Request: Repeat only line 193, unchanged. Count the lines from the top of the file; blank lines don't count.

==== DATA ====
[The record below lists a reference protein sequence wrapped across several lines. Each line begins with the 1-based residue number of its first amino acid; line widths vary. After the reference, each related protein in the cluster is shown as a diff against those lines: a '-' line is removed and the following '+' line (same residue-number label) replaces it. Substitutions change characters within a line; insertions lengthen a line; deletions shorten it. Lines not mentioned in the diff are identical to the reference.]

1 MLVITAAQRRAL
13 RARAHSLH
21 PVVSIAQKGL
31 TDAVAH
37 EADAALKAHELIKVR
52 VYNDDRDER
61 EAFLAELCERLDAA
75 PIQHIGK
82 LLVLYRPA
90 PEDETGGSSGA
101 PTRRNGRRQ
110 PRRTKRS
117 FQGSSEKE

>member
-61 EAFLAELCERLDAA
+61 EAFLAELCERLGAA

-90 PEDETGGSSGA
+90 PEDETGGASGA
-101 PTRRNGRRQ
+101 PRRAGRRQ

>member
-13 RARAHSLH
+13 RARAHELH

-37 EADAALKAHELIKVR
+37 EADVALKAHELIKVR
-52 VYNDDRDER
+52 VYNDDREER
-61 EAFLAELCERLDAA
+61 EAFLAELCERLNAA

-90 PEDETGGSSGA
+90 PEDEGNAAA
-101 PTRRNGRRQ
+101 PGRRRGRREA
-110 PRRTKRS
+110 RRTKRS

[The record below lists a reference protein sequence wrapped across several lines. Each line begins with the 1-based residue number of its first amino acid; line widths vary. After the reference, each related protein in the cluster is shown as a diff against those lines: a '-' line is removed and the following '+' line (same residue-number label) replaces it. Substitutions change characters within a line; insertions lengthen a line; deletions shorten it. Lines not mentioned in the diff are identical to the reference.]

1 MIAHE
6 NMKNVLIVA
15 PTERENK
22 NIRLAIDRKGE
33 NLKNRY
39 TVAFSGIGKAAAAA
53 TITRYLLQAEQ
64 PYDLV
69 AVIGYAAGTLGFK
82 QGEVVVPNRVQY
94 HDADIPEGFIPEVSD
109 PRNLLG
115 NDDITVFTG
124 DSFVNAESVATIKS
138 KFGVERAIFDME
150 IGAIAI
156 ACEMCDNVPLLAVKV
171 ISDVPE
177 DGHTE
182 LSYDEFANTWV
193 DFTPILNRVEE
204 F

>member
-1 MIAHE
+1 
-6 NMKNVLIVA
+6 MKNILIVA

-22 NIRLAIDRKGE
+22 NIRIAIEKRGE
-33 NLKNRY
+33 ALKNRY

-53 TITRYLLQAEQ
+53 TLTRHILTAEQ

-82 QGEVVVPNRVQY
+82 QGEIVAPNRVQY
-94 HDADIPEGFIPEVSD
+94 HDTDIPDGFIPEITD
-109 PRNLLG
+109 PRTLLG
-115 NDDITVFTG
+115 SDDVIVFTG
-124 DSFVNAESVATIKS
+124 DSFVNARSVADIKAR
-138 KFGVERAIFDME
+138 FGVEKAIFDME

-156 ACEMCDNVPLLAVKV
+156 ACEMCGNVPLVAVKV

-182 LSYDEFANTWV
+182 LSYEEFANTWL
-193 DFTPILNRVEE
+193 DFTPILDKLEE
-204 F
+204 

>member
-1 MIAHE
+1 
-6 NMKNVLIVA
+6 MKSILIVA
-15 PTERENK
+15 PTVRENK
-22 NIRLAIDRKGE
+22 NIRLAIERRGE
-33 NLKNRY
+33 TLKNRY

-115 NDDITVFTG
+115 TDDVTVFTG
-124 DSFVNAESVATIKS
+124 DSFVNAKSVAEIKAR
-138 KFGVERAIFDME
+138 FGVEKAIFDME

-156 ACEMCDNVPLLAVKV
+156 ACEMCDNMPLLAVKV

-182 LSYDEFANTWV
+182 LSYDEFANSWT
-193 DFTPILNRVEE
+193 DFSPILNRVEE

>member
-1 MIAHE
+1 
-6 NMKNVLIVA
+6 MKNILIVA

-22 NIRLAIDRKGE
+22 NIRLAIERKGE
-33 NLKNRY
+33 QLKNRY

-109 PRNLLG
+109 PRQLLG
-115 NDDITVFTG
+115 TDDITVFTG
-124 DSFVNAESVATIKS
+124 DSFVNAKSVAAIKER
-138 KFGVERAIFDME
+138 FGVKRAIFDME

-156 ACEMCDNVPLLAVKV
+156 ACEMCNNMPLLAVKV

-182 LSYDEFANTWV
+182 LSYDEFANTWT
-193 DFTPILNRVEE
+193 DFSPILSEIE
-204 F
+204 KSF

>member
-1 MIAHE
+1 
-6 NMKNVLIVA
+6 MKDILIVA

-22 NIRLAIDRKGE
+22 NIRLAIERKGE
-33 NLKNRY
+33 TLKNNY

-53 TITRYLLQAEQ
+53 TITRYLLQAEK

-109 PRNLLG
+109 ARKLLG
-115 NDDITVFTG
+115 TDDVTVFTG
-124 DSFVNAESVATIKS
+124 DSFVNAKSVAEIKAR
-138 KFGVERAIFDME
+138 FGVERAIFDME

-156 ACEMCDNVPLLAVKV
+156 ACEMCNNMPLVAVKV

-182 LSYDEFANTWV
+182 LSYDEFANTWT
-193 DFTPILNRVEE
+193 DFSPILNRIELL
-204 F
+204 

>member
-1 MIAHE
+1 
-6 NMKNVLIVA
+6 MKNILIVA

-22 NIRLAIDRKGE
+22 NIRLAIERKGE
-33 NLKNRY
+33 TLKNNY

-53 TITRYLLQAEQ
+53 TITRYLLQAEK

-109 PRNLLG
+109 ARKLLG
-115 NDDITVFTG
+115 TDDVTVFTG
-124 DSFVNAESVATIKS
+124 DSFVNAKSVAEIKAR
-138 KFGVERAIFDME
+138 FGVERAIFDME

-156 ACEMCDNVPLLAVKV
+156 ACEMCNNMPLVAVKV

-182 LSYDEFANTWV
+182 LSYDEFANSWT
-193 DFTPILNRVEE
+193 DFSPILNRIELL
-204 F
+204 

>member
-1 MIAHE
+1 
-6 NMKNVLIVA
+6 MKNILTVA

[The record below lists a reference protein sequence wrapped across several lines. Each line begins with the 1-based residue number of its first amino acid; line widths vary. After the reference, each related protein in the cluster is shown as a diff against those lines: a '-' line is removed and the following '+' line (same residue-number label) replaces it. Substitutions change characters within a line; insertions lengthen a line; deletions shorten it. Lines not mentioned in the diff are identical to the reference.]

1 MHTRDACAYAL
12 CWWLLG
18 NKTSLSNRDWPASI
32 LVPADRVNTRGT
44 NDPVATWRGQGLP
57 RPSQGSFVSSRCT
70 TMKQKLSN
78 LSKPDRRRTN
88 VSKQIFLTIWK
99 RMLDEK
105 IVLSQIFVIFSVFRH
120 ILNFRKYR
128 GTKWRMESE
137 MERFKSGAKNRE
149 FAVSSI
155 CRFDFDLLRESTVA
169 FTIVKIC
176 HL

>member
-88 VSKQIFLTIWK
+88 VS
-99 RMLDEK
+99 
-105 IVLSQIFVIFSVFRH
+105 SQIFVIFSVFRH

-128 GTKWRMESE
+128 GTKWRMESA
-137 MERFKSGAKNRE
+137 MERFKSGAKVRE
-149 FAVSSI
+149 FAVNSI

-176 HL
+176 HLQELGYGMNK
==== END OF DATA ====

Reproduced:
>member